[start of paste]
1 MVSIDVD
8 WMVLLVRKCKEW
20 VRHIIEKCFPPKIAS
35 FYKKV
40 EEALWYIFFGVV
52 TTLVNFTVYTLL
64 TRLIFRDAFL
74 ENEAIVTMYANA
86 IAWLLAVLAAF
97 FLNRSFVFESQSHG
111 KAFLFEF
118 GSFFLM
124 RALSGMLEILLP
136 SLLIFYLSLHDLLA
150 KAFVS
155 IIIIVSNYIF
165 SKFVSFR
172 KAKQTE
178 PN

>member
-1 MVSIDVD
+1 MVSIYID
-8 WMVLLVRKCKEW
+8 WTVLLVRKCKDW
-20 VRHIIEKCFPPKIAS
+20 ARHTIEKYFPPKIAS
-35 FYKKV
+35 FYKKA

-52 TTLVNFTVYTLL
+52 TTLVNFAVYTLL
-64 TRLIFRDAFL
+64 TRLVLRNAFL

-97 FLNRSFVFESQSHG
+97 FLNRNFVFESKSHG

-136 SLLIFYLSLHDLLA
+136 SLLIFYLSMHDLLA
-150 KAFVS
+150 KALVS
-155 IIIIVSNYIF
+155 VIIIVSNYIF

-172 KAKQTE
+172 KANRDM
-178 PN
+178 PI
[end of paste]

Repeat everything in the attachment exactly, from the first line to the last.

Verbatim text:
1 MVSIDVD
8 WMVLLVRKCKEW
20 VRHIIEKCFPPKIAS
35 FYKKV
40 EEALWYIFFGVV
52 TTLVNFTVYTLL
64 TRLIFRDAFL
74 ENEAIVTMYANA
86 IAWLLAVLAAF
97 FLNRSFVFESQSHG
111 KAFLFEF
118 GSFFLM
124 RALSGMLEILLP
136 SLLIFYLSLHDLLA
150 KAFVS
155 IIIIVSNYIF
165 SKFVSFR
172 KAKQTE
178 PN

>member
-1 MVSIDVD
+1 MVSIYID
-8 WMVLLVRKCKEW
+8 WTVLLVRKCKDW
-20 VRHIIEKCFPPKIAS
+20 ARHTIEKYFPPKIAS
-35 FYKKV
+35 FYKKA

-52 TTLVNFTVYTLL
+52 TTLVNFAVYTLL
-64 TRLIFRDAFL
+64 TRLVLRNAFL

-97 FLNRSFVFESQSHG
+97 FLNRNFVFESKSHG

-136 SLLIFYLSLHDLLA
+136 SLLIFYLSMHDLLA
-150 KAFVS
+150 KALVS
-155 IIIIVSNYIF
+155 VIIIVSNYIF

-172 KAKQTE
+172 KANRDM
-178 PN
+178 PI